Sprinkled throughout the book are personal stories from people and how they were able to put the giving project into action.  It was very inspiring to read the stories of people who set out to make the lives of those around them better.  Frequently, the whole family gets involved and the tradition of giving is passed on throughout the generations.  There are many stories of people who woke up one day hoping for a chance to make a difference, and before long that opportunity presented itself.  Each story begins "I Like . . ." followed by what was given (such as "I Like Nursing Fees").

To get inspired to increase your own spirit of giving, check out the following links:
Disclaimer: I received this book for free from Blogging for Books for this review.

Tuesday, February 25, 2014

Odd, he usually only growls at policemen

Unfortunately, murders happen all over the world.  Fortunately for us, Agatha Christie's murder mysteries can be adapted using local characters and settings while keeping the Queen of Crime's basic outlines.  One such adaptation is the delightful series Les Petits Meurtres D'Agatha Christie, which features the French Superintendent Larosière solving crimes in 1930s France as well as Commissioner Laurence working on equally vexing cases in the 1950s.  This set features 7 full-length mysteries which originally aired in France between 2009 and 2012.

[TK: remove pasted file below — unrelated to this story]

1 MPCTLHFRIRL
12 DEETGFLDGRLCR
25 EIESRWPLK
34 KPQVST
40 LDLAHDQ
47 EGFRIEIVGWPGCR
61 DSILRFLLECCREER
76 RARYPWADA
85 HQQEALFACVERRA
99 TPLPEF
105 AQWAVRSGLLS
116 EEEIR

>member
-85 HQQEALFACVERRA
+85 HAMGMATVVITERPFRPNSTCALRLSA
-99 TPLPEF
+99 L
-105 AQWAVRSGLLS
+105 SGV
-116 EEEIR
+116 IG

Episodes 1-6 star Antoine Duléry as the suave and charming Superintendent Larosière and Marius Colucci as the under appreciated Inspector Lampion.  Episode One is Les Meurtres ABC (based on "The ABC Murders").  A ceremony to give Larosière an award is interrupted by the news of a murder.  A young woman is found dead on a beach, but this is only the beginning.  Soon Larosière begins to receive letters announcing where the next murder will take place.  The victim's names and towns all begin with the same letters, and an ABC bus timetable is found at the site of all the murders.  Young Inspector Duval is sent to investigate the murders, leading Larosière to contemplate handing in his notice.  Unluckily for the murderer, Lampion is able to talk him out of such drastic action.